1SG Tom Winston & his wife were the first family to welcome us into the military. He and my husband were from the same hometown and as soon as he heard of my husband’s enlistment, called to see how they could help us get “squared away”. He was jolly and kind, but still every bit a rough and tumble soldier. He had served in the Gulf War and had worked his way up through the NCO (Non-Commissioned Officer) ranks. By the time our country entered the war in Iraq, he was a First Sergeant, in charge of a company of more than 160 soldiers. He took the responsibility of caring for those soldiers, many of whom were barely 20 years old, seriously. His wife often joked that all of their (very limited) phone time from Iraq was devoted to the things he wanted her to send for his soldiers… or which soldiers had wives that needed extra support… or which soldiers he was worried were struggling with the mental effects of combat. His concern and care for “his” guys was evident in every action. Half way through his second deployment to Iraq, 1SG Tom Winston’s love for his soldiers became evident to the world when used his own body to shield a group of them from an RPG (Rocket Propelled Grenade). Thanks to his efforts, every soldier… every hero… every life was spared, except his own. He’s a hero that lives now only in the hearts and minds of those who loved him and those who served beside him... a hero who sacrificed himself and life with the family he loved to protect his soldiers and to serve his beloved country.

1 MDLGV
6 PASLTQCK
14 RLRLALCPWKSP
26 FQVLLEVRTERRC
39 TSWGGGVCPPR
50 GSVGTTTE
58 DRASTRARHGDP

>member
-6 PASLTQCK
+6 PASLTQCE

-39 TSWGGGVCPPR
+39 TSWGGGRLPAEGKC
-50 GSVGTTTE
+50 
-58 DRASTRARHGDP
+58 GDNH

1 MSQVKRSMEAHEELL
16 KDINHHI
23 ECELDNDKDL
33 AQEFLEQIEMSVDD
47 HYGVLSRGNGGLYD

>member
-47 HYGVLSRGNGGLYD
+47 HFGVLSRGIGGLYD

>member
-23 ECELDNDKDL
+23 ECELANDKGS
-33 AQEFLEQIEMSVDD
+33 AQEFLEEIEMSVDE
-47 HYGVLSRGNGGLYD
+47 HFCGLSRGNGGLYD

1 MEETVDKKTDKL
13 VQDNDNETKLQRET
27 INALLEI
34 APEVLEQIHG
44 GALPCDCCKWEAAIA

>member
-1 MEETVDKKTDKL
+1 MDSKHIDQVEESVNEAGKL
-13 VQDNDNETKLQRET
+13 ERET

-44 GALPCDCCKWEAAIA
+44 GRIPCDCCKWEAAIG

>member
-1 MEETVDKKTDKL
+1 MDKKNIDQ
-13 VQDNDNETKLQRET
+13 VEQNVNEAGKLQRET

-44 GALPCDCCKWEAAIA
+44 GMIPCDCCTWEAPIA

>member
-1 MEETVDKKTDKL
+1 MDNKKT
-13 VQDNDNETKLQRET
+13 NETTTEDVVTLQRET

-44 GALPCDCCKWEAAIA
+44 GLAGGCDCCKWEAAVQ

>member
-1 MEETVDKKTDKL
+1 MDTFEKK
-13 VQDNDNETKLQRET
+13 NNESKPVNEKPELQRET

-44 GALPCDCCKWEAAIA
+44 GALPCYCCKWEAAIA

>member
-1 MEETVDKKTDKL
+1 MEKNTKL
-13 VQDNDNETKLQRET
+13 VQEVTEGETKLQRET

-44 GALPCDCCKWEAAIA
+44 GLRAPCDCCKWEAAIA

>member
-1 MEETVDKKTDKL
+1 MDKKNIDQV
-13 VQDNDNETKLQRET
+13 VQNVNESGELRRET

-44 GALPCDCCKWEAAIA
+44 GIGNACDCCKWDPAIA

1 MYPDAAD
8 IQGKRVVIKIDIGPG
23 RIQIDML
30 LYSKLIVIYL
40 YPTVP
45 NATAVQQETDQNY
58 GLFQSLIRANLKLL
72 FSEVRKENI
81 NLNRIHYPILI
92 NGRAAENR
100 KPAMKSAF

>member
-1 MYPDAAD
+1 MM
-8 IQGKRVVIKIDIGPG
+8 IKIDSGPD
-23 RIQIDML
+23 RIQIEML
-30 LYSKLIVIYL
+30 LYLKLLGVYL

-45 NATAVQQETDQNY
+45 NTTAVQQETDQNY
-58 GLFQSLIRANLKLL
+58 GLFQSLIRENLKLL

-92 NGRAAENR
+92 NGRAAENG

The sacrifices of these soldiers (and the 2.6 million like them) are made daily for each of us. They each willingly offer their lives, their comfort and their futures to protect and defend you and me. For the most part, they’ve never met us… will never meet us… but still offer this incredible, priceless, awe-inspiring gift. When someone shows you and your country such a measure of devotion, how can you help but support them?

So, if I’ve done my job and made you want to jump up and get started, don’t delay! Our heroes, those currently serving and those who are Veterans, need us. They and their families need our support, understanding, help, and encouragement. The need for each of us to decide to stand up and serve them. And, they deserve no less!